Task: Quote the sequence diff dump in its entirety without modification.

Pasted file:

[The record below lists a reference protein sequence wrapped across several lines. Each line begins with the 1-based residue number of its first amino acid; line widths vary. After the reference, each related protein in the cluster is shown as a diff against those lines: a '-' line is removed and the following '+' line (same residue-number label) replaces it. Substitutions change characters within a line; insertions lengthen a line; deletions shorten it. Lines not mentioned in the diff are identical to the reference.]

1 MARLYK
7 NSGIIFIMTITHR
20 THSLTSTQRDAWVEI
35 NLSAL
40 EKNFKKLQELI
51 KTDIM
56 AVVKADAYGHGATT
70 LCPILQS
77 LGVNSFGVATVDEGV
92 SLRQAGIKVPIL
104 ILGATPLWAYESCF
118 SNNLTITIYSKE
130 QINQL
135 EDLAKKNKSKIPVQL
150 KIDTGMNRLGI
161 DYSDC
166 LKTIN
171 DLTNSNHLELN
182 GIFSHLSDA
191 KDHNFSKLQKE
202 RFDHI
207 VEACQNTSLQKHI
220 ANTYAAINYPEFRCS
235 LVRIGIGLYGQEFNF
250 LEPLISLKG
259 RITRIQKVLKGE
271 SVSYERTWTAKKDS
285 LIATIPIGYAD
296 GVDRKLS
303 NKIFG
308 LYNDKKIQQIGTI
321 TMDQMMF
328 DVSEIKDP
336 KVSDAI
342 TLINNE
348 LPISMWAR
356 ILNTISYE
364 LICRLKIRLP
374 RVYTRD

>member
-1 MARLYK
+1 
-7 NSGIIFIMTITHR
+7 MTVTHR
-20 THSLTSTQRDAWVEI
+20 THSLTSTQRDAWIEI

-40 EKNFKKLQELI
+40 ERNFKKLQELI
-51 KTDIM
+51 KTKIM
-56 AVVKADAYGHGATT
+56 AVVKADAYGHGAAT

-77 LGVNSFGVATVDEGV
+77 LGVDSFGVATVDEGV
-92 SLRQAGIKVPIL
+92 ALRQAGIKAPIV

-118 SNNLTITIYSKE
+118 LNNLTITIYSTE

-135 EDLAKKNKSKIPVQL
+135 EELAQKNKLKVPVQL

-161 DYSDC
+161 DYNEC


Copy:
[The record below lists a reference protein sequence wrapped across several lines. Each line begins with the 1-based residue number of its first amino acid; line widths vary. After the reference, each related protein in the cluster is shown as a diff against those lines: a '-' line is removed and the following '+' line (same residue-number label) replaces it. Substitutions change characters within a line; insertions lengthen a line; deletions shorten it. Lines not mentioned in the diff are identical to the reference.]

1 MARLYK
7 NSGIIFIMTITHR
20 THSLTSTQRDAWVEI
35 NLSAL
40 EKNFKKLQELI
51 KTDIM
56 AVVKADAYGHGATT
70 LCPILQS
77 LGVNSFGVATVDEGV
92 SLRQAGIKVPIL
104 ILGATPLWAYESCF
118 SNNLTITIYSKE
130 QINQL
135 EDLAKKNKSKIPVQL
150 KIDTGMNRLGI
161 DYSDC
166 LKTIN
171 DLTNSNHLELN
182 GIFSHLSDA
191 KDHNFSKLQKE
202 RFDHI
207 VEACQNTSLQKHI
220 ANTYAAINYPEFRCS
235 LVRIGIGLYGQEFNF
250 LEPLISLKG
259 RITRIQKVLKGE
271 SVSYERTWTAKKDS
285 LIATIPIGYAD
296 GVDRKLS
303 NKIFG
308 LYNDKKIQQIGTI
321 TMDQMMF
328 DVSEIKDP
336 KVSDAI
342 TLINNE
348 LPISMWAR
356 ILNTISYE
364 LICRLKIRLP
374 RVYTRD

>member
-1 MARLYK
+1 
-7 NSGIIFIMTITHR
+7 MTVTHR
-20 THSLTSTQRDAWVEI
+20 THSLTSTQRDAWIEI

-40 EKNFKKLQELI
+40 ERNFKKLQELI
-51 KTDIM
+51 KTKIM
-56 AVVKADAYGHGATT
+56 AVVKADAYGHGAAT

-77 LGVNSFGVATVDEGV
+77 LGVDSFGVATVDEGV
-92 SLRQAGIKVPIL
+92 ALRQAGIKAPIV

-118 SNNLTITIYSKE
+118 LNNLTITIYSTE

-135 EDLAKKNKSKIPVQL
+135 EELAQKNKLKVPVQL

-161 DYSDC
+161 DYNEC